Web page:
City Hall honors LeMoyne Center with art exhibit

Tallahassee’s City Hall will be celebrating the 50th anniversary of the LeMoyne Center for the Visual Arts with its “Golden Anniversary” exhibit.

The Council on Culture and Arts is helping to kick off this celebration by partnering with the LeMoyne Center to mark the occasion.

Amanda Thompson, interim executive director for COCA, said she worked closely with artists to selectively choose artwork for the exhibits.

“For this particular exhibition, we knew we were going to include artworks that spanned the 50 years of LeMoyne’s existence, so pieces were selected from the 1960s all the way through last year,” Thompson said.

The artwork of Ron Yrabedra and Nancy Reid Gunn were selected for installation in the City Hall art gallery until March 12.

Raquel Jones, a fourth-year political science student from Orlando, said exhibits like these are exciting for the community.

“I love art,” Jones said. “I feel like it enhances the beauty of City Hall, a place that you go and wouldn’t expect to see artwork so beautiful.”

Yrabedra played a critical role in the development of LeMoyne as a local treasure. Yrabedra, who is colorblind, creates stylized portraits of flowers, bulls and palm trees in acrylic and gold.

“He uses vibrant, saturated color, which resonates with viewers,” Thompson said. “His works reflects his knowledge of art history and his concern with humanity’s spiritual quest for balance.”

Kelvin Porter, a first-year business student from Tampa, said he loves when art causes him to use his brain.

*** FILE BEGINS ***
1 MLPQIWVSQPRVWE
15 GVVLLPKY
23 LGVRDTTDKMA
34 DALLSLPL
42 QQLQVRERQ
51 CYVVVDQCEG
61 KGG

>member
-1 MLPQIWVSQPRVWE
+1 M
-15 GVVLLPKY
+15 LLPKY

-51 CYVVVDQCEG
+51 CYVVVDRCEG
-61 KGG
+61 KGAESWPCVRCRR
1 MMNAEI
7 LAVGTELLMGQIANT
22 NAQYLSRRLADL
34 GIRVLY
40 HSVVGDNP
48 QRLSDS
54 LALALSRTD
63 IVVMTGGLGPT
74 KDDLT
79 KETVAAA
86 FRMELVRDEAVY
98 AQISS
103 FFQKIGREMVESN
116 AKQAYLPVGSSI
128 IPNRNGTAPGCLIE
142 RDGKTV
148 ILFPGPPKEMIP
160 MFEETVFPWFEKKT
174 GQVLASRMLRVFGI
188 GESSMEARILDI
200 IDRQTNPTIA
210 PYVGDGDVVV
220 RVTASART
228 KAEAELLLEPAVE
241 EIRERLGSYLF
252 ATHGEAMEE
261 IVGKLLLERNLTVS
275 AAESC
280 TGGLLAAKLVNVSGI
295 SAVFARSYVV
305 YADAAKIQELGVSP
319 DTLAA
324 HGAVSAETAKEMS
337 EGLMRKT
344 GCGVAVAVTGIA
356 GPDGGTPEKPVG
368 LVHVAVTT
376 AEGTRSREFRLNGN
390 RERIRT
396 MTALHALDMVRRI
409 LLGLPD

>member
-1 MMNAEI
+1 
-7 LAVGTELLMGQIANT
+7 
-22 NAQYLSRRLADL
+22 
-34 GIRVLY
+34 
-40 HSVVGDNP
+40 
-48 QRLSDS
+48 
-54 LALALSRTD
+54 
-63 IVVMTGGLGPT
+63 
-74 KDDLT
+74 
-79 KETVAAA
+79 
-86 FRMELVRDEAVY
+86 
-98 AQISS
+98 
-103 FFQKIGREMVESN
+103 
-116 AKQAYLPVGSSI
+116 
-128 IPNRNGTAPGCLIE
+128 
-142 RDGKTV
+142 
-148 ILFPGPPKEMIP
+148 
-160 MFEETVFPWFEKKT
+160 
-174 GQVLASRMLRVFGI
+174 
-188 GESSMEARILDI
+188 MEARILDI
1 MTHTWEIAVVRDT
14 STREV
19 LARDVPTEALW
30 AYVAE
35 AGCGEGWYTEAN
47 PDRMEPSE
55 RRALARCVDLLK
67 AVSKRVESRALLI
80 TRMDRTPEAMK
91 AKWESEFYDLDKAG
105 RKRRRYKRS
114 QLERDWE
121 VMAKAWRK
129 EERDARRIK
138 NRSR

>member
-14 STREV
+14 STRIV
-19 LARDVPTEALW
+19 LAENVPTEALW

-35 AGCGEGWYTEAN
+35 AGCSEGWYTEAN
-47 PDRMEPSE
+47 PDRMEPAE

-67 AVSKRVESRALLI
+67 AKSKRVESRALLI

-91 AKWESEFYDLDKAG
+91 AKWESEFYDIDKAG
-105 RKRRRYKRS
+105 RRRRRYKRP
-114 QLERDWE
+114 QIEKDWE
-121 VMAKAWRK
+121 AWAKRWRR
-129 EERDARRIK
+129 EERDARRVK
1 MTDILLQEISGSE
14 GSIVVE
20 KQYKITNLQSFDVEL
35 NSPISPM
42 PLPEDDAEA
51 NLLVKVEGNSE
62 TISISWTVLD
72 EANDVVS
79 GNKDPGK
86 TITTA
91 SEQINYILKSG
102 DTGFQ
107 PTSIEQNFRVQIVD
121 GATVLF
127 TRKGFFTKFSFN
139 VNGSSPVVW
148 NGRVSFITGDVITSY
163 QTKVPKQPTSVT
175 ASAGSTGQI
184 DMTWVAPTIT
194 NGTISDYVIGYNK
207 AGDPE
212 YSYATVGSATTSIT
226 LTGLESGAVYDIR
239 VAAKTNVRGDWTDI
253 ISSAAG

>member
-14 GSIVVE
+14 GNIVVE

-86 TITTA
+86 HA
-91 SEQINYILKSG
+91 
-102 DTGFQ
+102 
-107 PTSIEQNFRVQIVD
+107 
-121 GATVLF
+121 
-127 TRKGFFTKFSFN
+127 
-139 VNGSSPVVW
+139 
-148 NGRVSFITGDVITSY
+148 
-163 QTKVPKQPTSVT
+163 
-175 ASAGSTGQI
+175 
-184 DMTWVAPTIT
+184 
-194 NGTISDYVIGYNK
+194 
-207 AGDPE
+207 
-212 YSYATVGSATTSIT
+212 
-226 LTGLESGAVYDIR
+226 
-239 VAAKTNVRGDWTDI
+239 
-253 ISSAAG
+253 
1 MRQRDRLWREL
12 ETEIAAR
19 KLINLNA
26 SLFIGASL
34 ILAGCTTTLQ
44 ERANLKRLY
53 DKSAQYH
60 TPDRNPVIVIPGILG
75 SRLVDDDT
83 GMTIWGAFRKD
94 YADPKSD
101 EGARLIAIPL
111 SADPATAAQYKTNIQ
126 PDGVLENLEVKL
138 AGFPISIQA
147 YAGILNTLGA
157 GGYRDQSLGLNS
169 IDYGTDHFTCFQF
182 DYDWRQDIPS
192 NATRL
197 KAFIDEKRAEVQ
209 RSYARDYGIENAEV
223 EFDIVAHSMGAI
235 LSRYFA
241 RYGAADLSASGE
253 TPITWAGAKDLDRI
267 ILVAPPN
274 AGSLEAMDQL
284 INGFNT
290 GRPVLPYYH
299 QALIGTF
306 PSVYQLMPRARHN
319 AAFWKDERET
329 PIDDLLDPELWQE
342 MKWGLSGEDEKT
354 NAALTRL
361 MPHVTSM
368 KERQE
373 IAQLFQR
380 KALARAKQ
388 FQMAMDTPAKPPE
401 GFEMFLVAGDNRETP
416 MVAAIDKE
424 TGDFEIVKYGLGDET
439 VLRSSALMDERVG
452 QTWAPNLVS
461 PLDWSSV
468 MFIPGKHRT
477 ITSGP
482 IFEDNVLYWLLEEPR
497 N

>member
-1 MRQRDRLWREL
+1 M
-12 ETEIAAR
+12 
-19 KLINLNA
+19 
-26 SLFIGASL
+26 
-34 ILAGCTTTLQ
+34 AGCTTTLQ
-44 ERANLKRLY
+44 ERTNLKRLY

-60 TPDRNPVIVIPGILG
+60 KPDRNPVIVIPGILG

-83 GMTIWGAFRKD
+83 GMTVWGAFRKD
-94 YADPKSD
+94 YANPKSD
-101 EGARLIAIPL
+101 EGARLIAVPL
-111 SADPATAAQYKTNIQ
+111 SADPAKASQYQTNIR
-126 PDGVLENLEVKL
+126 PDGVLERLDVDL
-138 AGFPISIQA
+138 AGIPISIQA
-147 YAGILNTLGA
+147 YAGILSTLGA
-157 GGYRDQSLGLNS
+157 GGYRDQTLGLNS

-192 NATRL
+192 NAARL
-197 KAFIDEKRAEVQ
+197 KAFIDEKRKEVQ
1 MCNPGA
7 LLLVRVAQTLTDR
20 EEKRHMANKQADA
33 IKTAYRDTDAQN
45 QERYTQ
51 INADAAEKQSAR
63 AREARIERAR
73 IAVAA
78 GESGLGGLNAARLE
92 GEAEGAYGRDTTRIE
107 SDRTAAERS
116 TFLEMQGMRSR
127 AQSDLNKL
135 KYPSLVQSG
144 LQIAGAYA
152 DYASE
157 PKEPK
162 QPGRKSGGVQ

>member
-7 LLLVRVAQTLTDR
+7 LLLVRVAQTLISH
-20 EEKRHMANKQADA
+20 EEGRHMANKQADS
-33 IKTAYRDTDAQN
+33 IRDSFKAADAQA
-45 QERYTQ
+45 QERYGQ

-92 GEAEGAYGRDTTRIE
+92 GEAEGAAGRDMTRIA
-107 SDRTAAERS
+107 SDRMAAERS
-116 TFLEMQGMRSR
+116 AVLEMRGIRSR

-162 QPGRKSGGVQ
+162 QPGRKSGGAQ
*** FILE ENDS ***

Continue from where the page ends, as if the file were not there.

“When I think about it, art is what makes people think higher,” Porter said. “Art can change your emotion and make you feel better, make you feel worse, and it can motivate you.”

The other featured artist, Gunn, is one of the original artists who helped to establish LeMoyne. In her artistry, she developed a technique of using melted wax mixed with pigments to create pure abstractions and symbolic work.

Douglas Bradshaw, a second-year business administration student from Atlanta, said art with so much history should be on display for viewers to see.

“I feel like art should be put on display because it’s a different form of expression other than the norm that we have,” Bradshaw said. “It is people’s inner feelings transformed into a visual sense.”

Thompson said although the overall goal of the exhibit is for viewers to learn more about the artist, it is also equally important that the art is displayed publicly for viewers to come away with a more cultured sense of Tallahassee.

“The display of art in public spaces enables people to experience art in the course of daily life,” Thompson said. “It encourages one to look closely, analyze and think.”